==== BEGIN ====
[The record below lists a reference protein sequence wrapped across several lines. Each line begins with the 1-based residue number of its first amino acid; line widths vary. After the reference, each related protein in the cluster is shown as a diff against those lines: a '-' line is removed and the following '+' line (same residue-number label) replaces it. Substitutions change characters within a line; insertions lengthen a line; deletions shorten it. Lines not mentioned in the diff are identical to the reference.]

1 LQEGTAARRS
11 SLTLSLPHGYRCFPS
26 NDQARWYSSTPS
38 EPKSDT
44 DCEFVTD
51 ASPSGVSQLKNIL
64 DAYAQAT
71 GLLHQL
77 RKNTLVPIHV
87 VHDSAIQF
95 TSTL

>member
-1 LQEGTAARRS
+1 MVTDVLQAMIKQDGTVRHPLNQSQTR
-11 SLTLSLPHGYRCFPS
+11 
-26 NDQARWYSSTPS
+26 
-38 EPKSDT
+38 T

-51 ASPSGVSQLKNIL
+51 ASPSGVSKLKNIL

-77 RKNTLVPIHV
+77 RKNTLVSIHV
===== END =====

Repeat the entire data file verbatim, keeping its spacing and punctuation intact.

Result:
[The record below lists a reference protein sequence wrapped across several lines. Each line begins with the 1-based residue number of its first amino acid; line widths vary. After the reference, each related protein in the cluster is shown as a diff against those lines: a '-' line is removed and the following '+' line (same residue-number label) replaces it. Substitutions change characters within a line; insertions lengthen a line; deletions shorten it. Lines not mentioned in the diff are identical to the reference.]

1 LQEGTAARRS
11 SLTLSLPHGYRCFPS
26 NDQARWYSSTPS
38 EPKSDT
44 DCEFVTD
51 ASPSGVSQLKNIL
64 DAYAQAT
71 GLLHQL
77 RKNTLVPIHV
87 VHDSAIQF
95 TSTL

>member
-1 LQEGTAARRS
+1 MVTDVLQAMIKQDGTVRHPLNQSQTR
-11 SLTLSLPHGYRCFPS
+11 
-26 NDQARWYSSTPS
+26 
-38 EPKSDT
+38 T

-51 ASPSGVSQLKNIL
+51 ASPSGVSKLKNIL

-77 RKNTLVPIHV
+77 RKNTLVSIHV